Eden gives compelling evidence about the unavoidable interdependence of technology and politics. Cybersyn, as a technological device, could not free itself from the on-going politics of the day. Its relevance to politics is clearly instantiated by the increasing influence of Fernando Flores - the political leader of Cybersyn- on President Allende’s decisions. At the same time her account of the project itself makes apparent the limited relevance of Cybersyn in the Chilean economic scene. This was the case in spite of Beer’s efforts to catch up with the political chaos. She illustrates this conflict between politics and technology with reference to the publicity received by the project at the time and the project’s schizophrenia. Stafford’ main public speech about Cybersyn at the time was the Richard Goodman Lecture in the UK and she states with reference to this lecture that “By emphasizing technology instead of Cybersyn’s relationship to the social and economic goals of Allende’s nationalization program, Beer failed to definitively separate himself from the technocrats he criticized.”
This book offers a wonderful story about unlikely events that happened 40 years ago that are still relevant today. Personally, with the benefit of hindsight, I could make many criticisms to the work of those difficult but adrenaline-charged days, but in a book with a historic emphasis it would be unfair to criticise Cybersyn with the eyes of the 21st Century and certainly Eden Medina does not do that as she offers a balanced a well contextualised account of Cybersyn." (http://syncho2.blogspot.com/2012/03/review-of-cybernetic-revolutionaries-by.html)
Eden Medina on "Political and Technological Visions":
In Chile, I know that I am making the maximum effort towards the devolution of power. The government made their revolution about it; I find it good cybernetics. —Stafford Beer, February 1973
This book tells the history of two intersecting utopian visions, one political and one technological. The first was an attempt to implement socialist change peacefully and through existing democratic institutions. The second was an attempt to build a computer system for real- time economic control more than twenty years before the Internet became a feature of everyday life. Like all utopias, these visions were beautiful yet elusive. However, studying them brings to light how a South American government tried to take control of its destiny at the height of the cold war and how that same government made computer technology part of a political project for structural transformation. This book uses the confluence of these two utopian visions to address a central question in the history of technology: What is the relationship of technology and politics?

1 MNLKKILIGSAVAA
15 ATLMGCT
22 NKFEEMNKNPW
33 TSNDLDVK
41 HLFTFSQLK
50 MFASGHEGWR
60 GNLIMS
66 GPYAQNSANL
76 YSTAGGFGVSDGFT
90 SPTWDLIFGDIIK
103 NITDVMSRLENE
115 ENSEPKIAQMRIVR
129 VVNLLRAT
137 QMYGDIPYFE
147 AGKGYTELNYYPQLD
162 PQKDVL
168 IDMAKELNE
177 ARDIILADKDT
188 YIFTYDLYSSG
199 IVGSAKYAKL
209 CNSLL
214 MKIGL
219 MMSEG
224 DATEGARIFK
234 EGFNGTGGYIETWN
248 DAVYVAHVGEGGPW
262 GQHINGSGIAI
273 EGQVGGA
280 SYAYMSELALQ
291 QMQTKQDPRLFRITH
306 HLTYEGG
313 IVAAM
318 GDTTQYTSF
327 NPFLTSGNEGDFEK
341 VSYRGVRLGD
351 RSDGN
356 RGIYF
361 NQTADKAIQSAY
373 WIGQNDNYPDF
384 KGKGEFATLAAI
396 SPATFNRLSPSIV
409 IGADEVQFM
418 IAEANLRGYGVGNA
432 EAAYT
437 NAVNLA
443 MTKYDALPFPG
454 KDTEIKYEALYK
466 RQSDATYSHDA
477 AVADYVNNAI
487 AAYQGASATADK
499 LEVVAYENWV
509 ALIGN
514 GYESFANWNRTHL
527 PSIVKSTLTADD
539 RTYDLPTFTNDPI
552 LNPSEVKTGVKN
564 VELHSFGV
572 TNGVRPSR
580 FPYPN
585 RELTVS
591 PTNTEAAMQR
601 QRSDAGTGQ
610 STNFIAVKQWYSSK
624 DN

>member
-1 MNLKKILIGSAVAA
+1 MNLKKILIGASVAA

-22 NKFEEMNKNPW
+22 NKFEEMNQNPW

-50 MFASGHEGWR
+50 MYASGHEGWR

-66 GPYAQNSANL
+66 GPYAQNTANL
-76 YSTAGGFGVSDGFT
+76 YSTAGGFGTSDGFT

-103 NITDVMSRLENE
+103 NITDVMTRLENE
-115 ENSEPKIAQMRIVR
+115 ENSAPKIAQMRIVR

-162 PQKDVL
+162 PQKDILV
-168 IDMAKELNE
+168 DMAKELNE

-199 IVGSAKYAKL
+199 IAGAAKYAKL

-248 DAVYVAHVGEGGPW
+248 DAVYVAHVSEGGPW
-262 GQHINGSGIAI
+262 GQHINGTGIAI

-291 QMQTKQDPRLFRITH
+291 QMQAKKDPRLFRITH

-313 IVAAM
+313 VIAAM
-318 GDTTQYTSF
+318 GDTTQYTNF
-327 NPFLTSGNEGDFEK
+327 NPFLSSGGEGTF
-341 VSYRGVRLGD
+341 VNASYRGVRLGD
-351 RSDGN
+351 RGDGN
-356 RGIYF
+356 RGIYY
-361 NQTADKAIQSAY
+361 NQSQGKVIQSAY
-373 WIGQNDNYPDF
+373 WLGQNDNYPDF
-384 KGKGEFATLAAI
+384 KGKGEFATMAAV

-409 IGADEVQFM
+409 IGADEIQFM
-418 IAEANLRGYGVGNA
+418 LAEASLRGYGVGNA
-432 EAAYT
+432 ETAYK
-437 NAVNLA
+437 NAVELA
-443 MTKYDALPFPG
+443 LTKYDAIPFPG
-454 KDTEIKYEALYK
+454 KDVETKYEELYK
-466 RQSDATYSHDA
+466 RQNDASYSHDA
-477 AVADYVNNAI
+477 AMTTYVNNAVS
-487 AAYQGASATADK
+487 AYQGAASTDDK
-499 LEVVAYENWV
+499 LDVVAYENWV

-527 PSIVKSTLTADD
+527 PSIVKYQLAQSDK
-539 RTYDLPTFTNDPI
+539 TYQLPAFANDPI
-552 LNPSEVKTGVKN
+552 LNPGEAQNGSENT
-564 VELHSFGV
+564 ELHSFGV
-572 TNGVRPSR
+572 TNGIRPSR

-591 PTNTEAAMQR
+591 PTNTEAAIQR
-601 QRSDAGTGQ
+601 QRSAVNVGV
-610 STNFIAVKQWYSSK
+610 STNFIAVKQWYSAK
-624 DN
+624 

Cybernetics, the interdisciplinary postwar science of communication and control, plays a role in both utopian projects and links them together. Cybernetic ideas shaped the design of this ambitious computer system; they also shaped how the people who built it viewed processes of political change. However, this book is not concerned only with machines and ideas. At its core this is a study about a group of people who tried to create a new political and technological reality in the early 1970s, one that broke from the strategic ambitions of both the United States and Soviet Union.
The setting is Chile, the narrow sliver of the South American continent bordered by the Andean cordillera on one side and the Pacific Ocean on the other ( figure I.1 ). In 1970 Chilean voters opted to pursue a democratic road to socialist change under the guidance of Salvador Allende Gossens. Chile’s turn toward socialism came after a more moderate Christian Democratic reform failed to reach its goals in the 1960s.
As Chile’s first democratically elected Socialist president, Allende proposed a political third way, something different from the politics and ideology of either superpower.
Allende wanted to make Chile a socialist nation, but he also wanted change to occur peacefully and in a way that respected the nation’s existing democratic processes and institutions. Moving property ownership from foreign multinationals and the Chilean oligarchy to the state, redistributing income, and creating mechanisms for worker participation were among the top priorities of the Allende government.
Among the democratic institutions that Allende wished to preserve were respect for election results, individual freedoms (such as the freedom of thought, speech, press, and assembly), and the rule of law. His commitment to socialist change through constitutional means set Chile’s socialism apart from that of Cuba or the Soviet Union. His platform became known as the “Chilean road to socialism.”